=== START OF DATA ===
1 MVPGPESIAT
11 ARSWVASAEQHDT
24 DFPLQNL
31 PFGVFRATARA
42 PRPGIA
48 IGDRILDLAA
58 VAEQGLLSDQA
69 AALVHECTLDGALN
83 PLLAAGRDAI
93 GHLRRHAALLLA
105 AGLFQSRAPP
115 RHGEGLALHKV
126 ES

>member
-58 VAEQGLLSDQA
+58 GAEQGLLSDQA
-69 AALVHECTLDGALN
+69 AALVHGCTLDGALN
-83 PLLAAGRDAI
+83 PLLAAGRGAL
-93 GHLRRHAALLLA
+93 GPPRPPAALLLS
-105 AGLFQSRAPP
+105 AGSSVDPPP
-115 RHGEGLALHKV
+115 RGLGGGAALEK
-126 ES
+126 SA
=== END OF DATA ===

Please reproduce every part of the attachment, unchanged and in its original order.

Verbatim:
1 MVPGPESIAT
11 ARSWVASAEQHDT
24 DFPLQNL
31 PFGVFRATARA
42 PRPGIA
48 IGDRILDLAA
58 VAEQGLLSDQA
69 AALVHECTLDGALN
83 PLLAAGRDAI
93 GHLRRHAALLLA
105 AGLFQSRAPP
115 RHGEGLALHKV
126 ES

>member
-58 VAEQGLLSDQA
+58 GAEQGLLSDQA
-69 AALVHECTLDGALN
+69 AALVHGCTLDGALN
-83 PLLAAGRDAI
+83 PLLAAGRGAL
-93 GHLRRHAALLLA
+93 GPPRPPAALLLS
-105 AGLFQSRAPP
+105 AGSSVDPPP
-115 RHGEGLALHKV
+115 RGLGGGAALEK
-126 ES
+126 SA